32. Sample: Diagnosis Types Primary Diagnosis % Cancer 38.6% Non Cancer 61.4% Cardiac 17.0% Pulmonary 15.3% CVA 9.6%

  33. Sample: Discharge Destinations Continuum (48% Discharged) Hospice Home Hospice 25.2% ECF Hospice 8.8% ECF-Skilled 7.1% Homehealth 3.7% Other 3.9%

  34. Hospital Reimbursement Basics Medicare Prospective Payment System Major Disease Categories Diagnosis Related Groups Case Mix Index Comorbidities and complications Expected Costs and Expected Payments Based on Bell Shaped Curve Utilization

  35. Hospital Reimbursement Variables Principal Diagnoses mapping to DRG Co-morbidities & Complications effect payment Impact of Palliative Consultant and Attending Physician Documentation on DRG • MedPac Report to the Congress: Medicare Payment Policy March, 2002

  36. Hospital Costs & Rev vs LOS ICU @ $750 /day+ Cost LOSSES! Cost per day LOS (Days in acute care bed)

  37. Strategy: Palliative Financial Management • LOS Reduction=ICU Palliative Consultation at day X • Variable Cost Reduction = Earlier Transfer from ICU • Direct Admissions = Avoiding ICU, Control LOS • Consultation Team Productivity Standards

  38. Financial Benchmark Processes • Permeable relationship between Clinical and Financial components • Commitment to Financial Data Collection • Using Data to demonstrate cost savings • Effective Care Coordination impact on variable costs • Early Identification Criteria impact on LOS management • Effective Payer strategies

  39. Strategy: Manage Payers • Education of Commercial Payers • Coordination with Provider Relations • Challenge denials • MedPac Report to the Congress: Medicare Payment Policy March, 2002

  40. Challenges • Just getting to the data • Understanding it • Interpreting it so as to project volumes and revenues

  41. How APCS Controls Costs • Coordination of Services • Reduce LOS (Early Discharge) • Change of setting (Transition from ICU) • Change of Payer (Transition to HMB)

  42. Strategy: Financial Management Reduce variable costs and LOS by transferring ↑ ICU patients earlier Create net income contribution ↑direct admissions to APCU’s freeing ICU beds and ending ED diversion Reduce variable costs through improved coordination of care and discharge planning Meet payer requirements by documenting need for inpatient care and DRG coding Maintain efficient, properly documented billing by palliative physicians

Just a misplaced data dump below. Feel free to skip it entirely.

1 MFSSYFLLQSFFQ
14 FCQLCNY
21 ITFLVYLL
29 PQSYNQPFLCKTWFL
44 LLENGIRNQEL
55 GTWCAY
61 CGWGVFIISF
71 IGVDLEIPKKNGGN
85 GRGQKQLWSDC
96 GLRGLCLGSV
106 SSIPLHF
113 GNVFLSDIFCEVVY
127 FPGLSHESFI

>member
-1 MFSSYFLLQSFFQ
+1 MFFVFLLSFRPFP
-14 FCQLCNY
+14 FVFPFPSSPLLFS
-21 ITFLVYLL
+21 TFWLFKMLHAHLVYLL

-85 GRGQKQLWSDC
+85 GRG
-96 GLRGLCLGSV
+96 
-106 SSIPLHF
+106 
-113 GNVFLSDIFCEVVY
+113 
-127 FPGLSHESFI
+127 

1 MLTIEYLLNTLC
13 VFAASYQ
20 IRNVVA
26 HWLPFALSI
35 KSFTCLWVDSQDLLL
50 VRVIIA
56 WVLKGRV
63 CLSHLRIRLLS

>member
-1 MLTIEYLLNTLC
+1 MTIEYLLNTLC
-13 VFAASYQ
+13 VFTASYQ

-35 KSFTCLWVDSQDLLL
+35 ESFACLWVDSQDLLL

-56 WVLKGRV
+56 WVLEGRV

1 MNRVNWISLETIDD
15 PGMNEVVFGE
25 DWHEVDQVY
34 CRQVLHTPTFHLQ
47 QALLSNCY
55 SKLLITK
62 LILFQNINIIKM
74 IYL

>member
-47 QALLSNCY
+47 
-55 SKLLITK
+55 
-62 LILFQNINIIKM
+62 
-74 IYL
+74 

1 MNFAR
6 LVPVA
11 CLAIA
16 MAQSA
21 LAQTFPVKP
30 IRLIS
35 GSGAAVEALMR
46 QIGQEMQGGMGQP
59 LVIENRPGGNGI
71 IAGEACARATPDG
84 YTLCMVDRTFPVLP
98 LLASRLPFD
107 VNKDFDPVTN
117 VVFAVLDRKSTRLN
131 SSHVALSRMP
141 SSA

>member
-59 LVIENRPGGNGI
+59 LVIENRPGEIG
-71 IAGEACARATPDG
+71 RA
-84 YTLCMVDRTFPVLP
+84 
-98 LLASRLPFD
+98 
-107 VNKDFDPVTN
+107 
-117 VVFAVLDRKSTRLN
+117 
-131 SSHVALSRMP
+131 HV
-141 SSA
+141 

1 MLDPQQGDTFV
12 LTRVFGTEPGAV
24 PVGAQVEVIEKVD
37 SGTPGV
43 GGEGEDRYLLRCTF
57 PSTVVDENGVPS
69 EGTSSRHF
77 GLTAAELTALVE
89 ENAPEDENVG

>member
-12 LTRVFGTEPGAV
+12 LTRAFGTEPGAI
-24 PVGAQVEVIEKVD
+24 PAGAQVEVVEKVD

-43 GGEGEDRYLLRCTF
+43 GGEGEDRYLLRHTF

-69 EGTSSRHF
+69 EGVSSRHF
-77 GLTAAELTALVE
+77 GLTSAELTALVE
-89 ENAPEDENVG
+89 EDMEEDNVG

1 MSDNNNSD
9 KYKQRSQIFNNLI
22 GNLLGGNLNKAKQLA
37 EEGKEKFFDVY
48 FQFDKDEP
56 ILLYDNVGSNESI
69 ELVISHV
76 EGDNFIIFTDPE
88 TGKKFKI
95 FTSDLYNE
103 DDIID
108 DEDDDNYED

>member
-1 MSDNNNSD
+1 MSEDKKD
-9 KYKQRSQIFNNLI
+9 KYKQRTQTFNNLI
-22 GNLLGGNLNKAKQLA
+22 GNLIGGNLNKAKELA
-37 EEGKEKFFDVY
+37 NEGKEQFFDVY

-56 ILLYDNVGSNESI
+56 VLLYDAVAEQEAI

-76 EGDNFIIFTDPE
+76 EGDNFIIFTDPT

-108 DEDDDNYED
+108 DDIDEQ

43. Palliative Care Benchmarks

  44. Minimum Standard: Acute Palliative Care Consult service regularly available in hospital to facilitate palliative evaluation and management of symptom burden Supported by Interdisciplinary Process

  45. Stepwise Approach toward achieving Palliative Benchmarks • Minimum Standard • Increased Presence, Breadth and Depth of Services • Routine Identification of Appropriate Patients in ED, ICU • Routine Advance Care Planning from hospital admission through inpatient course • Coherent System of Palliative Care from primary care through hospitalization, to discharge destination

  46. Sharpening the SawExample: ACP Preliminary Discussion Formal ACP session by trained professionals Use of Valid, Reliable, Standardized Tool System in place to process/ accomodate choices Repository for storing and updating Directives L Bierbach. St Vincent Health System, Billings Montana ,

  47. Benchmark Processes and Timing • Timing/frequency of rounding assessment • Timing of post assessment intervention • Timing of ICU Intervention and Transfer • Timing of ED Palliative Triage and Intervention • Timing of Initial Advance Care Planning Assessment and follow-up discussions • Extent to which Family is involved • Valid, Reliable Measurement of Symptoms

  48. Patient/Proxy/Family Satisfaction % Timing/ frequency of Hospice Transfers Timing Palliative Care Recommendations Implemented

  49. Palliative Care Benchmarks/Timing Patient status assessed within x days of admission Pain and Symptoms measured numerically Pain and Symptoms reduced within 48 hours Discharge Planning by day x Psychosocial Assessment by SW by day x Family Meeting by day x University Health Systems Palliative Care Benchmark Field Book 2004 Unpublished